Maria Hadjimichael of the University of Cyprus discussed risks of the rise of neoliberal tendencies in some countries' ways of addressing governance. Under the influence of the Blue Growth discourse the Cyprian government was considering to declare the ocean under its jurisdiction as real estate extending land-based regulations onto the sea.

Given the connectivity of marine three-dimensional spaces and the expected unintended consequences of such a move as creating disincentives for transitions to a more circular economy she reflected whether it should rather become a strategy of Blue De-growth.

Raoul Beunen of the Dutch Open University reported that the continued emphasis on the difficulties of nature conservation at national level was turning out to become a self-fulfilling prophecy. That also led to pressure for watering down European provisions.

Milena Arias Screiber highlighted the human rights-based approach adopted in the Voluntary Guidelines for Sustainable Small-Scale Fisheries in the context of food security and poverty eradication as a break-through to governance after an extensive bottom-up process moderated by the FAO. She did not yet spot much translation of these guidelines into participatory decision making under the reformed EU Common Fisheries Policy (CFP).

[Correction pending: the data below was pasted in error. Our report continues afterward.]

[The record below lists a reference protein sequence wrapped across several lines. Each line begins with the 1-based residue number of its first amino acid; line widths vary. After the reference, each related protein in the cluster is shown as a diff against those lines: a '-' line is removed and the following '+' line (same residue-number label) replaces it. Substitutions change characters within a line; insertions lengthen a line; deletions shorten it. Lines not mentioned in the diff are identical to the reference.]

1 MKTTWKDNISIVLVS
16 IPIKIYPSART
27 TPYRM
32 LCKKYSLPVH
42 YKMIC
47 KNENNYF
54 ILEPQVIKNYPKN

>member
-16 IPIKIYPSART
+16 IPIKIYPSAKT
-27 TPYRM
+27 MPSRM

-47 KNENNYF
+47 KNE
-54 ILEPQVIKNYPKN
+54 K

José Pascual-FernandezA big challenge remained in how to achieve truly participatory decision making, how to realise the Voluntary Guidelines within the regionalisation of governance under the CFP with recognition of the legitimacy of different stakeholders and how to achieve an equitable distribution of fishing rights.

Cristina Pita of the University of Aveiro in Portugal reflected on the fact that 83 percent of the European fleets by number of boats were in the small-scale fisheries category. They accounted for only 10 percent of gross tonnage and 35 percent of power.

This category was characterised by boats smaller than 12 m length over all and not using towed gears. Nobody should think that was only a phenomenon in southern European countries, it was in many ways the defining character of fisheries across the European Union.